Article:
Maternal educational attainment was defined as (1) A-level or above; (2) O-level; (3) certificate of secondary school education/vocational/none.

We used three binary indicators of standard of living: material hardship, home ownership (living in owner/occupier versus rented accommodation) and car access.

To complement these traditional measures of SEP, we also used a binary (yes/no) measure of perceived major financial problems reported by mothers. Correlations between these various SEP indicators were weak to modest.

Analysis of the association between low SEP and onset of depressive symptoms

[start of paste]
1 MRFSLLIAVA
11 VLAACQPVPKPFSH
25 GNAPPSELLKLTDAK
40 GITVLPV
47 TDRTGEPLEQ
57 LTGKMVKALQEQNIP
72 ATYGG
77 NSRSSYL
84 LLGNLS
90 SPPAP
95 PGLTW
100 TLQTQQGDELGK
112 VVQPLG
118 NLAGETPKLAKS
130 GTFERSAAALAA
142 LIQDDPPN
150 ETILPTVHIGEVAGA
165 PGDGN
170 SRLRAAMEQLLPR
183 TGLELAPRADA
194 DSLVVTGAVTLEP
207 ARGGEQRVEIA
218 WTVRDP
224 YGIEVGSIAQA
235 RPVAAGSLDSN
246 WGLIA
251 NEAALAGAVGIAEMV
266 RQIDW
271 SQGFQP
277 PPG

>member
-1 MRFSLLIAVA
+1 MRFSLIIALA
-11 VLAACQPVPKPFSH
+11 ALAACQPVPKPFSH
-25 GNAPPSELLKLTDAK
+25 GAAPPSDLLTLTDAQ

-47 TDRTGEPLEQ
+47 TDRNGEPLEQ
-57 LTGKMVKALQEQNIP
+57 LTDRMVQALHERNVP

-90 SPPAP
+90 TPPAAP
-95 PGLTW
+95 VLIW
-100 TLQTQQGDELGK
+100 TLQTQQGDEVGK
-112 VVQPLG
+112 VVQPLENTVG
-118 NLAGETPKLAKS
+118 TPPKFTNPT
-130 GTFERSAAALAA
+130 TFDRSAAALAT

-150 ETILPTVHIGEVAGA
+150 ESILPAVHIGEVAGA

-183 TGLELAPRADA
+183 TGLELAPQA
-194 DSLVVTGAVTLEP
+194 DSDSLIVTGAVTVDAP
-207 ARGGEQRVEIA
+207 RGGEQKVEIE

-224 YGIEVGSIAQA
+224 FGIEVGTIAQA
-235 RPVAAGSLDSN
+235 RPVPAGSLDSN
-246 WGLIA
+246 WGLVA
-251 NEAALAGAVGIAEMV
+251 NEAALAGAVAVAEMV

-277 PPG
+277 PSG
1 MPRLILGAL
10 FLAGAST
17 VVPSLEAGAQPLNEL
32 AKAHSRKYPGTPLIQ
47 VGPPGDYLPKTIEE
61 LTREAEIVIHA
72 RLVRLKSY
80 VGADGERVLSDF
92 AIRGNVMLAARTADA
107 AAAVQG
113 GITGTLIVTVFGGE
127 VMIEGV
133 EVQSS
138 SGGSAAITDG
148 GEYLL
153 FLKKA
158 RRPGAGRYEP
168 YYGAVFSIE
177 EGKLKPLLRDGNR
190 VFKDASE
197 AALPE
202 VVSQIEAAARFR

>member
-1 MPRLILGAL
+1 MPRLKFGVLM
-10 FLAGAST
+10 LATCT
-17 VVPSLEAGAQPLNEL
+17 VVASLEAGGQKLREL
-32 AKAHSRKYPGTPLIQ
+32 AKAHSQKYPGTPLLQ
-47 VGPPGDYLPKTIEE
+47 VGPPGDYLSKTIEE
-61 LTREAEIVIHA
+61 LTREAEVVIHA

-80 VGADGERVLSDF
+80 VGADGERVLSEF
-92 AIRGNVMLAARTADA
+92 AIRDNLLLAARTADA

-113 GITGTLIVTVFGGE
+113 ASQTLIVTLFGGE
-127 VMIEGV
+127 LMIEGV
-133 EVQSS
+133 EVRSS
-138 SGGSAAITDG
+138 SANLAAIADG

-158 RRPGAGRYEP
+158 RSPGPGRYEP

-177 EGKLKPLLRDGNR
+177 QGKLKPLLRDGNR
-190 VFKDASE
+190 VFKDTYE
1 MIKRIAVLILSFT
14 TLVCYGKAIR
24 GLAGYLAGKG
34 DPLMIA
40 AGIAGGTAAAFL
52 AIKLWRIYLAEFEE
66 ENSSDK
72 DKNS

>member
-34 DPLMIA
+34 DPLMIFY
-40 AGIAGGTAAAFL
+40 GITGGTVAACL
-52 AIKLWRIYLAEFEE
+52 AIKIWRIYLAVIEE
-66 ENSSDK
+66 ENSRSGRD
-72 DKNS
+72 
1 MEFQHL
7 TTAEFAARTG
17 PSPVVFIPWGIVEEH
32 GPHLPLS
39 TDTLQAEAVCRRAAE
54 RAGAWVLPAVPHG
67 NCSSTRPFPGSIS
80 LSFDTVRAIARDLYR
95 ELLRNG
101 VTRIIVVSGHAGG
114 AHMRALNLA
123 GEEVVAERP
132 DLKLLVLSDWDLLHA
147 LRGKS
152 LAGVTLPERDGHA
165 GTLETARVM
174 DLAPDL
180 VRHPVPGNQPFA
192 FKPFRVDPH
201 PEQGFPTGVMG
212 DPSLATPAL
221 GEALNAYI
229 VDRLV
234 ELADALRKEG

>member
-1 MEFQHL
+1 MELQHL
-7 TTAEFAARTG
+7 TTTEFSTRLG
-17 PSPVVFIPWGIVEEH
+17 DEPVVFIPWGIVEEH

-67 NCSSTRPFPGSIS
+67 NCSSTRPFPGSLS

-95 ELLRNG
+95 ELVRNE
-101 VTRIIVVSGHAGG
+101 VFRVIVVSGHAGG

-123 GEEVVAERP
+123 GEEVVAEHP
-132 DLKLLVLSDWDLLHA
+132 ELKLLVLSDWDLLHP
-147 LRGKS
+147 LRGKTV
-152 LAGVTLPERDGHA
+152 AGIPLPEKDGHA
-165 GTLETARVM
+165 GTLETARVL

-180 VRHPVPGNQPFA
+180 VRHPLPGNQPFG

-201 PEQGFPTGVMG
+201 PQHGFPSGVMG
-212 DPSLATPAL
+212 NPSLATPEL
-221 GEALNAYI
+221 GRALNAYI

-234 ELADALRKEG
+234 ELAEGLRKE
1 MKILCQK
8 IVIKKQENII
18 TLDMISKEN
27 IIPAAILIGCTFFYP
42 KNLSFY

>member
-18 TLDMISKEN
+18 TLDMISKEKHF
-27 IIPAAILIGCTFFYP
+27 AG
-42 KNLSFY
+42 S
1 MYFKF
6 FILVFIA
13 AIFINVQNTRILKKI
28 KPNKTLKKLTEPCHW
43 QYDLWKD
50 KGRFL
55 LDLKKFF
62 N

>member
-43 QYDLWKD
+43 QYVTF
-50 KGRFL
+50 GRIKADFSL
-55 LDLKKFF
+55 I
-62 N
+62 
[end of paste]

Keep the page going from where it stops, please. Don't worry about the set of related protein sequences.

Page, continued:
We derived empirical cumulative distributions for time to onset of depressive symptoms (defined as age in years and months at first occurrence of SMFQ ≥ 11) from non-parametric maximum likelihood estimates of the distribution function for interval-censored data using the EM algorithm in the statistical package R. Once an individual met criteria for a depressive episode, they were censored from any future analysis as they were no longer “at risk” of developing a first episode. We then used Poisson regression to model the age at onset of depressive symptoms as a function of gender and the SEP indicators. The Poisson model was equivalent to piecewise constant hazards specified for periods that correspond to stages associated with changes in the incidence of depressive symptoms: 10–12 years, i.e. 11 years 11 months; 12–16 years, i.e. 15 years 11 months and 16–20 years. This approach allows modelling of time-dependent associations. We fitted the models within the generalized linear modelling framework (GLM) using Stata 12.